Projects in Brazil in areas such as sanitation, clean energy and mining can reserve good opportunities for Canadian companies
By Estela Cangerana
Brazil wants to show the world that it is one of the best global options to host international investments in the coming years, with clear rules, security and excellent return rates. Even more: the country also wants to prove that it can offer all that in a sustainable way, in a socially and environmentally responsible economy. To this end, it has committed itself to moving ahead with an ambitious agenda of structural reforms, modernizing legal frameworks and granting a wide range of works to the private sector. Possible investors include Canadian companies and funds on the radar.
The commitment has been repeated by members of the first echelon of the government, directly involved in this project, such as ministers Rogério Marinho, Regional Development, and Bento Albuquerque, Mines and Energy. Both recently spoke to these investors during the Brazilian Week CCBC Online Festival, revealing not only business opportunities but also an interest in getting closer to Canada. The Brazilian government’s view is that the North American country can be an important partner in this process.
“We have promoted a market economy, with predictability, legal certainty, respect for contracts and differentials so that the liquidity that exists in the world, and in Canada, can be invested in the opportunities that are being generated in Brazil”, said Marinho.
“We changed the development funds so that they can structure projects so that our portfolio brings opportunities for the private sector. The projects follow the OECD (Organization for Economic Cooperation and Development) and World Bank standards, with all sustainability and security practices. We are concerned with a green economy, development with governance and respect for the environment”, added the minister.
According to him, the fund restructuring is a sign from THE government that it is strongly committed to continue promoting the reforms that Brazil needs, which started with the fiscal responsibility, labor and social security legislation, and continue in the tax and administrative areas. In addition to these, updates to sectoral milestones, such as, for example, coastal shipping, which should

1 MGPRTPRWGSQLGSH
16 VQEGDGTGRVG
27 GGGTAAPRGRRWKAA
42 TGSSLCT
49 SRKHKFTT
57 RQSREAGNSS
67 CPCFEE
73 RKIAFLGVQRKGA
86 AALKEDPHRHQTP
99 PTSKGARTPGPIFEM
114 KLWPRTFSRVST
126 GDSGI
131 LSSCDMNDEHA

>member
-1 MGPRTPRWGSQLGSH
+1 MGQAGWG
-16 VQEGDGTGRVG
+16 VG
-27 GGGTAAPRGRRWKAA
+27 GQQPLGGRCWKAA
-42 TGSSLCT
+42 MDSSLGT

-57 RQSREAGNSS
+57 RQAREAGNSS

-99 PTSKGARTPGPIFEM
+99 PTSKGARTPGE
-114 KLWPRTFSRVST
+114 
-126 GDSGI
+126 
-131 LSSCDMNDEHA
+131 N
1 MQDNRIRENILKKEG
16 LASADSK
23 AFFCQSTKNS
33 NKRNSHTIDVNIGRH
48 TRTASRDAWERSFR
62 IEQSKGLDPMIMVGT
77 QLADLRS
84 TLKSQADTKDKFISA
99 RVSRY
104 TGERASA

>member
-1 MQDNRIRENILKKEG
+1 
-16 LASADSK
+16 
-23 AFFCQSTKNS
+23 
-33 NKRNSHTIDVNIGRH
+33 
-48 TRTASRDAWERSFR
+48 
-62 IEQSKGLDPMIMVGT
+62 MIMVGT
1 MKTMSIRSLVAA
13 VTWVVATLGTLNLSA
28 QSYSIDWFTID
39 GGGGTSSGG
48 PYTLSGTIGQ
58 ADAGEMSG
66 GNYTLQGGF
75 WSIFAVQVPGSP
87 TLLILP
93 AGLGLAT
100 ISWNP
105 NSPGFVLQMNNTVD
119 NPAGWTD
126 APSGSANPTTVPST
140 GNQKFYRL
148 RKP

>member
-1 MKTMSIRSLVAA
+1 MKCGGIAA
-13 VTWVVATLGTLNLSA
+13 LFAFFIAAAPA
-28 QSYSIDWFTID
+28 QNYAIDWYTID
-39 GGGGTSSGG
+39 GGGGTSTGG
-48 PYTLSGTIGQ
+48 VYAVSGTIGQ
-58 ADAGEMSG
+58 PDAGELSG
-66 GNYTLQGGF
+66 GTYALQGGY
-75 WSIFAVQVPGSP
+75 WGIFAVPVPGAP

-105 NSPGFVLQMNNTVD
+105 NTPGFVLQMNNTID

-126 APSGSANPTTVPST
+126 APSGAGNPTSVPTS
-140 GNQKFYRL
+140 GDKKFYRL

encourage activity, and the New Gas Law, which will increase the participation of private companies in the natural gas market. The domestic supply of natural gas in Brazil is expected to more than double in 10 years.
The energy sector is strategic in the country’s growth plan and should receive great attention. “Energy is the basis for development. We are promoting the modernization of the energy sector with a comprehensive regulatory effort, with diversification of sources and aiming at the expansion of supply and demand”, declared Minister Albuquerque.
According to him, the estimates indicate an increase of 1.6% per year in the number of residential energy consumers in Brazil by 2030, an increase of 2.5% per year in energy demand by 2024 and 3.3% per year between 2025 and 2030. In the longer term, forecasts are still for continued growth. The energy development plan for 30 years from now estimates an expansion of 3.5 times in electricity consumption, from 73,000 average MW in 2020, to 241,000 average MW in 2050.
To meet this country’s development, the government has already scheduled bidding rounds for several concessions in the second half of 2020 and throughout the year 2021.
In addition to energy, the mining area should also remain attractive to investors. Brazil exploits 80 types of known mineral commodities, with 9,400 active mines, in a sector with an intense relationship with Canadian companies.
Another sector with great relevance and many opportunities for the private sector is the management of water resources. Recently, the enactment of the law for the new Basic Sanitation Legal Framework was an important step in an activity considered highly critical in the country. Approximately 35 million Brazilians still do not have access to drinking water and 100 million do not have access to a sewage network. For universal sanitation, R$ 700 billion will be needed by the year 2033.
Currently, the service is provided in 94% of Brazilian cities by state-owned companies, and only 6% of the municipalities have private management of the activity. With the new legislation, this imbalance should be minimized by companies such as Canada’s BRK Ambiental, which now operates in 12 Brazilian states, serving 15 million people.
Like BRK, several other Canadian companies can see a scenario of expanding opportunities in Brazil, both in areas related to infrastructure, industry and retail. There are many examples of those who bet on the Brazilian market and have been
obtaining success, as the asset manager Brookfield, the company specialized in energy efficiency Armstrong and the food manufacturer McCain Foods.
In addition to the ministers, the consul general of Canada in São Paulo, Heather Cameron, the consul and senior trade commissioner Elise Racicot, the director of Brookfield Brasil and coordinator of CCBC Infrastructure and Investment Committee, Bayard Lucas de Lima, KPMG’s Environmental, Social & Governance (ESG) managing partner, Ricardo Zibas, McCain’s financial vice president, Clovis Amorim, Armstrong Brasil’s country manager, Hilton Nascimento, the head of Sustainability at BKR Ambiental, Carlos Almiro Magalhães, and the environmental specialist at Vale, Márcia Soares participated in the debates on investment and sustainability possibilities at the Brazilian Week Online CCBC Festival.
Watch the webinar Investment Opportunities in Brazil at
Watch the webinar Sustainability and Investment Opportunities in Brazil at